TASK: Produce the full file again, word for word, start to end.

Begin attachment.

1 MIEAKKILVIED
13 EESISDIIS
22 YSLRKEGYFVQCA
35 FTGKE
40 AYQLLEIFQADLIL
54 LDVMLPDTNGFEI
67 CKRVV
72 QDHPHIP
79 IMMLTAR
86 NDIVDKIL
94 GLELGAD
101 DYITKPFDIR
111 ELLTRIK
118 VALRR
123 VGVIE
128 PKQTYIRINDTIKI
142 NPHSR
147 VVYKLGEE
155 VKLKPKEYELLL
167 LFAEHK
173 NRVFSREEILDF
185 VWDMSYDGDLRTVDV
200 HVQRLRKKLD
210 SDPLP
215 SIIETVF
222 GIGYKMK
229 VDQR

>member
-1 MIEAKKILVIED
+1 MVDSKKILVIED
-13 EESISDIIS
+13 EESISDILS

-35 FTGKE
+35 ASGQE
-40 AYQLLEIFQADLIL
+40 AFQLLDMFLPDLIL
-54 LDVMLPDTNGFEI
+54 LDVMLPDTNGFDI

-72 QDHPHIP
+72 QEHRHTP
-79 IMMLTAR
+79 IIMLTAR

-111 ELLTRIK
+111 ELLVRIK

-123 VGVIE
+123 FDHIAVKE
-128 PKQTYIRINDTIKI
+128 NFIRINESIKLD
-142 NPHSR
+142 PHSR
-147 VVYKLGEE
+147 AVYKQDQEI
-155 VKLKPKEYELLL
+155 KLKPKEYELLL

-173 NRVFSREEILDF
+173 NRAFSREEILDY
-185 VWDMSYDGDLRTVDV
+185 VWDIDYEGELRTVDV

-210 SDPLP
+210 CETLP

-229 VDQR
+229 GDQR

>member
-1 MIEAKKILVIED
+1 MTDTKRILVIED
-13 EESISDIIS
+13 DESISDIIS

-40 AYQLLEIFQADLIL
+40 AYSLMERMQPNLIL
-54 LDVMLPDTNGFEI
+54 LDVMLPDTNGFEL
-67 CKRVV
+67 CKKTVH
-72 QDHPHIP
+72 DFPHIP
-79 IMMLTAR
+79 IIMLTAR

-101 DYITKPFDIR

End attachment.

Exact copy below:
1 MIEAKKILVIED
13 EESISDIIS
22 YSLRKEGYFVQCA
35 FTGKE
40 AYQLLEIFQADLIL
54 LDVMLPDTNGFEI
67 CKRVV
72 QDHPHIP
79 IMMLTAR
86 NDIVDKIL
94 GLELGAD
101 DYITKPFDIR
111 ELLTRIK
118 VALRR
123 VGVIE
128 PKQTYIRINDTIKI
142 NPHSR
147 VVYKLGEE
155 VKLKPKEYELLL
167 LFAEHK
173 NRVFSREEILDF
185 VWDMSYDGDLRTVDV
200 HVQRLRKKLD
210 SDPLP
215 SIIETVF
222 GIGYKMK
229 VDQR

>member
-1 MIEAKKILVIED
+1 MVDSKKILVIED
-13 EESISDIIS
+13 EESISDILS

-35 FTGKE
+35 ASGQE
-40 AYQLLEIFQADLIL
+40 AFQLLDMFLPDLIL
-54 LDVMLPDTNGFEI
+54 LDVMLPDTNGFDI

-72 QDHPHIP
+72 QEHRHTP
-79 IMMLTAR
+79 IIMLTAR

-111 ELLTRIK
+111 ELLVRIK

-123 VGVIE
+123 FDHIAVKE
-128 PKQTYIRINDTIKI
+128 NFIRINESIKLD
-142 NPHSR
+142 PHSR
-147 VVYKLGEE
+147 AVYKQDQEI
-155 VKLKPKEYELLL
+155 KLKPKEYELLL

-173 NRVFSREEILDF
+173 NRAFSREEILDY
-185 VWDMSYDGDLRTVDV
+185 VWDIDYEGELRTVDV

-210 SDPLP
+210 CETLP

-229 VDQR
+229 GDQR

>member
-1 MIEAKKILVIED
+1 MTDTKRILVIED
-13 EESISDIIS
+13 DESISDIIS

-40 AYQLLEIFQADLIL
+40 AYSLMERMQPNLIL
-54 LDVMLPDTNGFEI
+54 LDVMLPDTNGFEL
-67 CKRVV
+67 CKKTVH
-72 QDHPHIP
+72 DFPHIP
-79 IMMLTAR
+79 IIMLTAR

-101 DYITKPFDIR